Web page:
Performance Analysis & Conclusion
Performance Summary: Overall the Edge Z55 gave a very respectable showing on our benchmark tests. The CPU- and system-based test results showed us the system's performance is in line with its specs. The 3D gaming results did not necessarily wow us, but then again the graphics cards were not exactly the fastest available. There were plenty of other systems that performed better on all our tests, but these were also higher-end gaming rigs with faster components and much higher price tags. The Edge Z55 is not meant to be a screamer--it is meant to offer a smart balance between performance and cost--it is what you might think of as a value-minded, high-end gaming rig. It should also be noted that while the Edge Z55 doesn't take the checkered flag for speed, the system's performance was more than enough for whatever we threw at it. If you want top-notch performance, you usually have to pay through the nose to get it--that's not what the Edge Z55 is about (for the highest-level performance, check out Velocity Micro's Raptor series gaming desktops). The Edge Z55 offers decent performance at a relatively affordable price.
As we mentioned earlier, the Edge Z55 is no longer available is this exact configuration. The most-comparable alternatives would be a 2.83GHz Intel Core 2 Quad Q9550 CPU instead of the 2.66GHz Intel Core 2 Quad Q9450, and Dual 512MB GeForce 9800 GTX+ (Plus) graphics cards instead of the Dual 512MB GeForce 9800 GTX cards. Based on published reports, we would expect to see about a 4 to 7 percent performance improvement with the updated processor and about a 5 to 8 percent speed bump with the graphics cards.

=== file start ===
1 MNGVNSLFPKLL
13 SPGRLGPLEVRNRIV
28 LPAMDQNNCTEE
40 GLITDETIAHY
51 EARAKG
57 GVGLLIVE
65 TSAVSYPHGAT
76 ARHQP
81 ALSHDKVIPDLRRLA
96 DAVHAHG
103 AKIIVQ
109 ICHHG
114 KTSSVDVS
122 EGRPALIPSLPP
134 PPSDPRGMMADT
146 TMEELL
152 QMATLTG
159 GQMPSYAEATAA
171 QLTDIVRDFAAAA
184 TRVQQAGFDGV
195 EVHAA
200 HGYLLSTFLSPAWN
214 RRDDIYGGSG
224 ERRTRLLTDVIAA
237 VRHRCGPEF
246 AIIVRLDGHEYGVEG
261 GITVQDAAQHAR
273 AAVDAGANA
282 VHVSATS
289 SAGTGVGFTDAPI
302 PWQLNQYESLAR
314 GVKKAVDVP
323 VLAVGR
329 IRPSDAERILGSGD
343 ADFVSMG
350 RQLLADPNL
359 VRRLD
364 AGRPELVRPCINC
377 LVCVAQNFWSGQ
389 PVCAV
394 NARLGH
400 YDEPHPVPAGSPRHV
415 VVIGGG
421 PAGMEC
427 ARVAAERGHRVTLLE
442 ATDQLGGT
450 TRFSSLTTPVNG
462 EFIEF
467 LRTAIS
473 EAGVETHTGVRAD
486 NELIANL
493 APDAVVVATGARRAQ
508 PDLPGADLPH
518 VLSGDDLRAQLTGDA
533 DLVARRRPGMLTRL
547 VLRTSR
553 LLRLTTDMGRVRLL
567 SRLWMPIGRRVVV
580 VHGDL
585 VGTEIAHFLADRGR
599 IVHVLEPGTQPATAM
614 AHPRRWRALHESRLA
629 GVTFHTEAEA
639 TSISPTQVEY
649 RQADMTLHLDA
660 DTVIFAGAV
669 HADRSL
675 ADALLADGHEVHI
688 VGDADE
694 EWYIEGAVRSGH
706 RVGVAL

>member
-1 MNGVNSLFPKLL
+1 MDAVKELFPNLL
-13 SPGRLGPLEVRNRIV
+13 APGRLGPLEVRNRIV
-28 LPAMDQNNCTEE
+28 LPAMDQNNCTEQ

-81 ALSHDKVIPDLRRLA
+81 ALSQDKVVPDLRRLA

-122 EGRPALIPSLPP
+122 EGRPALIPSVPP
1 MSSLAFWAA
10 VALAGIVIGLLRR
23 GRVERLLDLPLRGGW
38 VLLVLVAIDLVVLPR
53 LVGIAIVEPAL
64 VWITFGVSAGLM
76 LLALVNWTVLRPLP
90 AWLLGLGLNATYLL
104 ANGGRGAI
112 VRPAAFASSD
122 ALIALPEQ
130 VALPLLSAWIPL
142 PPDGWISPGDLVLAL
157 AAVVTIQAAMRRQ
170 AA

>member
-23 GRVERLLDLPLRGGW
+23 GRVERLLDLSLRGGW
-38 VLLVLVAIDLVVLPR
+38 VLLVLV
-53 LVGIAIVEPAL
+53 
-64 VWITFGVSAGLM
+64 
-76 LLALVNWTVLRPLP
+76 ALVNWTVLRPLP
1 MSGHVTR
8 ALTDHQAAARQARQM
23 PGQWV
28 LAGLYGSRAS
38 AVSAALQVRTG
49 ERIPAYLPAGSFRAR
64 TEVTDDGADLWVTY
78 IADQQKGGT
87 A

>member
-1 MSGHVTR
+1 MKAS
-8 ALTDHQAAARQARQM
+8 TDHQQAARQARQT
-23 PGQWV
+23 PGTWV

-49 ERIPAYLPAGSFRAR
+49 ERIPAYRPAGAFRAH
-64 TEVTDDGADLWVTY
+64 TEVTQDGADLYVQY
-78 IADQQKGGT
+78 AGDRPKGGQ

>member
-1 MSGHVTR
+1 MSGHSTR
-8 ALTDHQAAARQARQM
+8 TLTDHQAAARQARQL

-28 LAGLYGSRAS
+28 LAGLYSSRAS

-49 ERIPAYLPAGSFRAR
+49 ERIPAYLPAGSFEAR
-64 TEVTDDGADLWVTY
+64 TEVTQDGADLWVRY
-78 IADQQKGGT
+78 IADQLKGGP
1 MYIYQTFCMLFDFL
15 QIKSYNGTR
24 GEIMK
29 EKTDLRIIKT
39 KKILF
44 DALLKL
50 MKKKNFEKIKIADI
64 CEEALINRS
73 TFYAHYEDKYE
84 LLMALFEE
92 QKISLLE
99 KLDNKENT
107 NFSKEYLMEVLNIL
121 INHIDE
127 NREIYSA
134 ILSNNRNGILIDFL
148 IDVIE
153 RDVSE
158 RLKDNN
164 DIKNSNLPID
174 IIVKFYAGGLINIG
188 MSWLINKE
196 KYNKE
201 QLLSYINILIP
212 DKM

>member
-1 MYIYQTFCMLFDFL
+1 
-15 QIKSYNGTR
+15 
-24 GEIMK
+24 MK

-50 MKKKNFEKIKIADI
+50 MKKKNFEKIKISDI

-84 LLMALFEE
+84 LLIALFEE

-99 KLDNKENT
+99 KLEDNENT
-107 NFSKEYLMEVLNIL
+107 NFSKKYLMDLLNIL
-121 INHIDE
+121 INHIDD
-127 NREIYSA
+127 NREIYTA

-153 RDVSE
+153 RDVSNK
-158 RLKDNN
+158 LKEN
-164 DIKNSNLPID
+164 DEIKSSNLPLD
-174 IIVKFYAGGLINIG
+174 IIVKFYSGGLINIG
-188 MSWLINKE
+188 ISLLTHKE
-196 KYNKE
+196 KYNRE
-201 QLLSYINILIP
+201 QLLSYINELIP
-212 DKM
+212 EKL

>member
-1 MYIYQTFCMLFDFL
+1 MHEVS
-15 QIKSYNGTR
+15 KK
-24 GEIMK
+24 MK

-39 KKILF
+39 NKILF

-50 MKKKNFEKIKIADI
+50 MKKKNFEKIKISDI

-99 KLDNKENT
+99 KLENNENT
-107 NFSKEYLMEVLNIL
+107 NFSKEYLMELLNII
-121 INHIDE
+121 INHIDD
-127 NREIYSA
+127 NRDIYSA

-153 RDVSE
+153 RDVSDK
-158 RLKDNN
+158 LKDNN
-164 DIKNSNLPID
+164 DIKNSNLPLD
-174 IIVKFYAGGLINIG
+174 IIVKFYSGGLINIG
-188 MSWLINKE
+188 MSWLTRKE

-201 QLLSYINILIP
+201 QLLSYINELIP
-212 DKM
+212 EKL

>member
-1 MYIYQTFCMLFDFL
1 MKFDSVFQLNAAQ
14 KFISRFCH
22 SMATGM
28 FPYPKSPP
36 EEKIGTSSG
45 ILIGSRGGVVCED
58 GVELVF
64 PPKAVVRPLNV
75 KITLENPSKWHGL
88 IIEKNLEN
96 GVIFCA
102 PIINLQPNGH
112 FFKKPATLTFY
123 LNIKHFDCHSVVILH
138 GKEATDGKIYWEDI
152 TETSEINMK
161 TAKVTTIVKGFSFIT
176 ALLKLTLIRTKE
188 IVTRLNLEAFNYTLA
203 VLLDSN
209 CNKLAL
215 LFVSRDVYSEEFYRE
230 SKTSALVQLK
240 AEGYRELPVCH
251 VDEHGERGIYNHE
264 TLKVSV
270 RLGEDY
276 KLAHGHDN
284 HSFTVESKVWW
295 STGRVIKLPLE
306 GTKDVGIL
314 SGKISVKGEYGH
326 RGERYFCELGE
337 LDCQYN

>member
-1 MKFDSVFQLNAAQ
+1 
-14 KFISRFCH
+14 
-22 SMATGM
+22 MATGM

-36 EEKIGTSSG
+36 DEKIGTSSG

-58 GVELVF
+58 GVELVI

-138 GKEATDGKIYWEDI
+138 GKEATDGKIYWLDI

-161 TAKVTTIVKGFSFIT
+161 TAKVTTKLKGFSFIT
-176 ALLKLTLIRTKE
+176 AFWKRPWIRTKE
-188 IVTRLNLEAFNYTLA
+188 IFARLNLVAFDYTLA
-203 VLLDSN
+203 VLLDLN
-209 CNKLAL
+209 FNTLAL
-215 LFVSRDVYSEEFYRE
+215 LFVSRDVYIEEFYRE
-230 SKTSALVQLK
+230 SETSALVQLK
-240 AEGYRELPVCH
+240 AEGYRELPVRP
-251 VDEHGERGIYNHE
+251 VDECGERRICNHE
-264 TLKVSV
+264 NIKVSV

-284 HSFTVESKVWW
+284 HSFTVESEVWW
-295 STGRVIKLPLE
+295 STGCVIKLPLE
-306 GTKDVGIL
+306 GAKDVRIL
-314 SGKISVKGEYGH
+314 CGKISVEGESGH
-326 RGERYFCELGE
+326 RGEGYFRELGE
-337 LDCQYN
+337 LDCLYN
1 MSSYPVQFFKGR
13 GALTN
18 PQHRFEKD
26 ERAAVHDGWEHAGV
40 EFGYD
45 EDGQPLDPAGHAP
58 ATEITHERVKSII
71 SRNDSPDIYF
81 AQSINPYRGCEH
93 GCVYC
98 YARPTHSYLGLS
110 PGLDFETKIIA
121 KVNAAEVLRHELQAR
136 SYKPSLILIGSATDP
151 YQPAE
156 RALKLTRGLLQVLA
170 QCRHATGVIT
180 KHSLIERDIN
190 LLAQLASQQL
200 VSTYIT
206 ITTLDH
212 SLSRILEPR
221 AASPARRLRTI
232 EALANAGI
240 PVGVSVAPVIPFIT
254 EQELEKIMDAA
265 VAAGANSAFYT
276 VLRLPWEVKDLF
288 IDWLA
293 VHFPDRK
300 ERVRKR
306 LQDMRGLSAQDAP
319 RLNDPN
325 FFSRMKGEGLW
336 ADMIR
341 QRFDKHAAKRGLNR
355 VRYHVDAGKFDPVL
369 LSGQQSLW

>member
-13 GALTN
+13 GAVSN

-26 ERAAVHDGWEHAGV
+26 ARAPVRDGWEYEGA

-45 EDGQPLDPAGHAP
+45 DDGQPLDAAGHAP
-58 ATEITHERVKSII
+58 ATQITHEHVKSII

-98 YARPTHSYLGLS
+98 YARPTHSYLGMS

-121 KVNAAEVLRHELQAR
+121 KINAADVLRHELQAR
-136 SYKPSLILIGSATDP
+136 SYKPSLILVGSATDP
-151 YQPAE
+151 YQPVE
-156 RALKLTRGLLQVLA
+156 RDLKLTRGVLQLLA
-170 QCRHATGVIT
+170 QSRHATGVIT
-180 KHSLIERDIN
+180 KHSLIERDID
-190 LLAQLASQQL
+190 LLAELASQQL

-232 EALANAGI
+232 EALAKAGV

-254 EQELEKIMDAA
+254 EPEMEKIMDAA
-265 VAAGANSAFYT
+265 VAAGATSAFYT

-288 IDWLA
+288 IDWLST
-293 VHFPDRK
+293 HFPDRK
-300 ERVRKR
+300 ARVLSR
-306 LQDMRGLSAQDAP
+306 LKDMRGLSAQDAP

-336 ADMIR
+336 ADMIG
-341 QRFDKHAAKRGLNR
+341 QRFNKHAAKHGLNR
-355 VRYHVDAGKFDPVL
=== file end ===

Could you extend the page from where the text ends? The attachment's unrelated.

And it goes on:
We spent a full month testing and using the Edge Z55 as a workstation and gaming rig. We never ran into any major glitches with the system--not even an application crash or BSOD. If there is one word we would choose to describe the system it would be reliable. That's saying a lot these days when so many vendors are quick to shove products out the door without putting them through the paces to test reliability and compatibility. As such, we never did have an opportunity to put Velocity Micro's in-house tech support to the test. For what it is worth, Velocity Micro won a Readers' Choice award in PC Magazine's 2007 tech support survey. On the other hand, a few readers at Geek.com were not thrilled with their experience with Velocity Micro's tech support.
We liked the look and sturdy feel of the Edge Z55's chassis and were at first impressed with the seemingly roomy nature of the inside of the case. Upon closer inspection, however, we realized that the combination of the motherboard design and choice of peripherals blocked or partially blocked almost of all of the expansion slots and SATA ports. We did appreciate the plethora of upgrade options Velocity Micro offers for the Edge Z55 and therefore would rather choose our upgrades at the time of purchase to let Velocity Micro figure out how to cram the extra components we'd want into the system.
It's not often that you hear the word "value" applied to an enthusiast system, but that is exactly what the Edge Z55 represents. Yes, there are cheaper systems that will probably give you comparable performance, but they probably won't be built with the same attention to detail as the Edge Z55. And yes, you could also pay a lot more and get a hard-core, top-of-the-line gaming rig with custom painting. The old adage still applies: you get what you pay for. But not everyone has money burning a hole in their pockets--especially in today's economy. If you want a system that you can play any of today's games and also run any mainstream app, the Edge Z55 will meet your needs.